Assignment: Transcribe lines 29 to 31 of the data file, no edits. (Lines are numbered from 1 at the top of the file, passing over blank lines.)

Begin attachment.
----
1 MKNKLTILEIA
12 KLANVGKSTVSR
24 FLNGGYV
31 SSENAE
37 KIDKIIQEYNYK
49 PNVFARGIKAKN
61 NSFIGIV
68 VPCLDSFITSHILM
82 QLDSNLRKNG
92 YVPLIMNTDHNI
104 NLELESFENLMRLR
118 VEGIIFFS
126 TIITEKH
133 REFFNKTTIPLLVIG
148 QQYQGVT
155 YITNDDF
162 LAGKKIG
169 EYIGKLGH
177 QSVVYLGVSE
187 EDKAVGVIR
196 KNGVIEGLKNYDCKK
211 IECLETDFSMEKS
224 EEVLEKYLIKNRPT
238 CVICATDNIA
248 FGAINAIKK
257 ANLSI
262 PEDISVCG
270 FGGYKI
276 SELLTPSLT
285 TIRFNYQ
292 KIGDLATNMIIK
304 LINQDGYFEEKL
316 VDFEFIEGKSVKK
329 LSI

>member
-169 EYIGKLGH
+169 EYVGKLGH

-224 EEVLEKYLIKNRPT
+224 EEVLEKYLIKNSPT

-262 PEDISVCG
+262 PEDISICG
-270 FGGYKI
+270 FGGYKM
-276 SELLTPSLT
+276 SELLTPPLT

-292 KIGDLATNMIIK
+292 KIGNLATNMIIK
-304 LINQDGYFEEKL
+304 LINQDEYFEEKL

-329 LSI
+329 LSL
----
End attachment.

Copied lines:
276 SELLTPSLT
285 TIRFNYQ
292 KIGDLATNMIIK